8. People are NEVER our enemies: Ephesians 6:10-12 transforms the nature of spiritual warfare. People are never our enemies. We don’t call people enemies … the spiritual forces of darkness are our enemies. Every fleshly instinct is to react to those who our flesh may regard as our enemies. Spiritual warfare is the very act of fighting to love the people who hate us. The only people you have to love are the body of Christ, your neighbor, and your enemy (i.e. everybody).

The Devil

9. Satan takes advantage: Satan can take advantage of our unwillingness to forgive (this is a big one)! He has grounds to work within our propensities to lean in these directions (bitterness, anger, anxiety). We give Satan an opportunity when we get angry, make a harsh remark, and/or allow it to fester and drive a wedge. This is especially true in marriage.

10. The demon-possessed are profoundly orthodox: The most orthodox people in the NT besides Jesus are those who are demon-possessed. Their posture is one of groveling knowing that, as the King of Kings and Lord of Lords, He could—and would—cast them into the abyss.

11. Real demons? While the concept of demonic spiritual activity is not particularly popular in evangelical circles, there are countless examples from credible sources involving interactions with the spiritual forces of evil. The devil and demons are real. The primary reason for not believing in demons/supernatural beings is our own naturalistic worldview. A word of warning: It is just as mistaken to ascribe everything to demons as it is not to assign anything to demons.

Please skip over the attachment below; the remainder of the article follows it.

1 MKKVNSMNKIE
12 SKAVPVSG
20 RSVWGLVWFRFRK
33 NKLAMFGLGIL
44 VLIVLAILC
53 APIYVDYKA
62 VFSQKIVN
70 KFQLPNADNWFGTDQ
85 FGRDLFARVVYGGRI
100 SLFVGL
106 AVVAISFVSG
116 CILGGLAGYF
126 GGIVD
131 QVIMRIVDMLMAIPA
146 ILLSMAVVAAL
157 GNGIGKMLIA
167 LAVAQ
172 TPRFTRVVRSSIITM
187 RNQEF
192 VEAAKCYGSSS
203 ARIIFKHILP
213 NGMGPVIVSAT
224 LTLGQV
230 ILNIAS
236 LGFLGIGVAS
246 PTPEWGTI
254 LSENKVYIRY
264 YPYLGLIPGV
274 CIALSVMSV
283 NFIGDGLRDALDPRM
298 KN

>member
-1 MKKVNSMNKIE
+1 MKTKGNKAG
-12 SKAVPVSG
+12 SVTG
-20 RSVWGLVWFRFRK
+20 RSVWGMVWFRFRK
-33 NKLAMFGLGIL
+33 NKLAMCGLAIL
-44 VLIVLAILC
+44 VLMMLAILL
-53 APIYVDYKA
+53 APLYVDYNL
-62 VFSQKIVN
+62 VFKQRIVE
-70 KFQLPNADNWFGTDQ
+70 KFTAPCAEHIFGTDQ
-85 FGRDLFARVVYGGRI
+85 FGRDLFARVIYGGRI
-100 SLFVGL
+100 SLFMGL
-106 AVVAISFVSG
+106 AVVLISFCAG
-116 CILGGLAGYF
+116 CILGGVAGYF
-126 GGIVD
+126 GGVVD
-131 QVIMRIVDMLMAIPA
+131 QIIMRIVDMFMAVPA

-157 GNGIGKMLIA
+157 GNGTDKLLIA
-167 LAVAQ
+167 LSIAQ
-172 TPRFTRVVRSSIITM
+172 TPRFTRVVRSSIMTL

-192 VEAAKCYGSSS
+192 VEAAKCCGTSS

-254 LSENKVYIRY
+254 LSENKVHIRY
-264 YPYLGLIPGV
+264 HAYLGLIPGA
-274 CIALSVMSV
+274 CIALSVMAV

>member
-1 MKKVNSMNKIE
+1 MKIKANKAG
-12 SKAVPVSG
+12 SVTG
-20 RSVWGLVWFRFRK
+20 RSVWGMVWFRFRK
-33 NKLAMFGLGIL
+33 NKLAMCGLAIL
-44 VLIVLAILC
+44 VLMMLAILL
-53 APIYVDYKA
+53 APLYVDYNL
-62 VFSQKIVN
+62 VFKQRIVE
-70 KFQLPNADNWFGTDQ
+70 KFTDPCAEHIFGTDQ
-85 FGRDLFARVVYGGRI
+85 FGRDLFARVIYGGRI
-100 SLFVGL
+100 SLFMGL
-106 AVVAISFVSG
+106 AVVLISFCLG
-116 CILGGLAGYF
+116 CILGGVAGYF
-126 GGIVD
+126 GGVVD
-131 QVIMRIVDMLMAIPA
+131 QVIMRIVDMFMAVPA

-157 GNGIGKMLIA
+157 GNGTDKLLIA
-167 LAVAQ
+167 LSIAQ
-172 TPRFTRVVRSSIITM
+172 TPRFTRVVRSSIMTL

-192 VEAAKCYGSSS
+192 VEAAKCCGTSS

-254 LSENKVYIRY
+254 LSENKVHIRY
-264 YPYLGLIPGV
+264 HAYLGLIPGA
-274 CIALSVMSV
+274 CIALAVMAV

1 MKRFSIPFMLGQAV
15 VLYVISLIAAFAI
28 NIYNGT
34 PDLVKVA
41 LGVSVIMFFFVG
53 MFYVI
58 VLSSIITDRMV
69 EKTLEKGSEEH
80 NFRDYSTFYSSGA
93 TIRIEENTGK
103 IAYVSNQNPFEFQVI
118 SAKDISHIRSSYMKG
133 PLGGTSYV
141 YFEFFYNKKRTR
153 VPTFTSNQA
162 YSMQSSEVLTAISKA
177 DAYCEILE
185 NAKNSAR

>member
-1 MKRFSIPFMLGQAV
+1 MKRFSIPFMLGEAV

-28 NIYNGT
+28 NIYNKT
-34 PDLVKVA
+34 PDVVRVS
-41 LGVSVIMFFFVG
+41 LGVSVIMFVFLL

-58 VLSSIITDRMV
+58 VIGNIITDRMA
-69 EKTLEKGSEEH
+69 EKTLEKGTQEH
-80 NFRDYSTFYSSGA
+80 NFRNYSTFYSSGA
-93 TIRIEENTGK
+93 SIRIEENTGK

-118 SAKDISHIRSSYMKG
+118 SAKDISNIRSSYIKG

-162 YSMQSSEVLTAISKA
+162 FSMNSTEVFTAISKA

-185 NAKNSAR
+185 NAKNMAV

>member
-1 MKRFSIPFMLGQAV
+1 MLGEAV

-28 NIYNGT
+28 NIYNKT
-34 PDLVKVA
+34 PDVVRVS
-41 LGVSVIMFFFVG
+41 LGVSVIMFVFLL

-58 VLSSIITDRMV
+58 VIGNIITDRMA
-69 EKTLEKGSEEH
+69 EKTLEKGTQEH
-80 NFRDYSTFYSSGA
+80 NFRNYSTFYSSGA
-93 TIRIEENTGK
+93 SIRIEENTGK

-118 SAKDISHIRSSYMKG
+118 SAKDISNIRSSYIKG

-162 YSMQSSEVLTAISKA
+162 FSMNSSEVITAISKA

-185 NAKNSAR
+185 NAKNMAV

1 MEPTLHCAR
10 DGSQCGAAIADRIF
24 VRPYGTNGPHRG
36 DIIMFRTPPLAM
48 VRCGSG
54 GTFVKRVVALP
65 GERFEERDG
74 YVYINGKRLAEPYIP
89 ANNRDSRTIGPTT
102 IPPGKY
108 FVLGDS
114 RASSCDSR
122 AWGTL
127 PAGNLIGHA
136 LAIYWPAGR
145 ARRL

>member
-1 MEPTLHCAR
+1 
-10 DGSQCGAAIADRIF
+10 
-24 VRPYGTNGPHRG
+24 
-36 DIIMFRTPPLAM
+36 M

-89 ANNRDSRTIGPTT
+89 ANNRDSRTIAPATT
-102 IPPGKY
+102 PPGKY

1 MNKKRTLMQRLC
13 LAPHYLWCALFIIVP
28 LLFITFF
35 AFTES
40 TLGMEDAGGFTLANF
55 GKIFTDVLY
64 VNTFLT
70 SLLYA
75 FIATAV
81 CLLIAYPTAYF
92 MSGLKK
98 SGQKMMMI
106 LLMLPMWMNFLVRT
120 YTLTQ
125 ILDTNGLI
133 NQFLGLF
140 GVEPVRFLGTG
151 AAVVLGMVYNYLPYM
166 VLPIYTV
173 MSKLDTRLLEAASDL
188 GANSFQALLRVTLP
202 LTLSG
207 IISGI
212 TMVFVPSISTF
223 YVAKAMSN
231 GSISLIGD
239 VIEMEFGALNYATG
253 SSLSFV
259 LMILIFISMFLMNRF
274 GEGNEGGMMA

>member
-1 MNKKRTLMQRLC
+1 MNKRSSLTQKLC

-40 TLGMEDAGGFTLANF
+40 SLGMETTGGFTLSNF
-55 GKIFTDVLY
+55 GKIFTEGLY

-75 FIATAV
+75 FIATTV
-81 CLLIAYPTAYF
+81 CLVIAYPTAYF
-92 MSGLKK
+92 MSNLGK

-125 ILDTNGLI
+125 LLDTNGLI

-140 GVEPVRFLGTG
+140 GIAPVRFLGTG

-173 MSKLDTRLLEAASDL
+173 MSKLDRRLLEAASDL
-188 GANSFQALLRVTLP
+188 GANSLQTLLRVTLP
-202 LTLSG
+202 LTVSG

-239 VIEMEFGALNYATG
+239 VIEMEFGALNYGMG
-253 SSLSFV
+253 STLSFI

12. What’s the biblical answer to dealing with the demonic or a person who has been demonized? Demons are cast out by prayer. It’s that simple. Jesus and the disciples pray. It’s not any more or less complicated than this. There are no elaborate rituals. Corporate prayer has a special place. Doing this with the elders is altogether appropriate.


13. Our greatest joy: Holiness turns out to be our greatest joy. Our greatest pleasure is to know Him and be like Him. We must cultivate holiness in a way that is attractive … not in a way that is obnoxious, legalistic, or moralistic. An amazing sense of fervor for and delight in the Lord.

14. Holiness, godliness, and proclamation: There are two things that I see that are outcomes that we are to pursue. First, we ourselves need to grow in conformity to the image of Christ. Personal holiness and godliness flow from an infinite relationship with Christ. Second, advancing the knowledge of Jesus in the world both quantitatively and qualitatively. We are to advance the agenda of God. The more you are acting to advance the gospel the more obstacles you will experience. 70 or 80 years is nothing compared to eternity. The more afflicted people are in life, the more they think about heaven. The liabilities of prosperity and comfort is that we think that we’ve got it pretty good right now.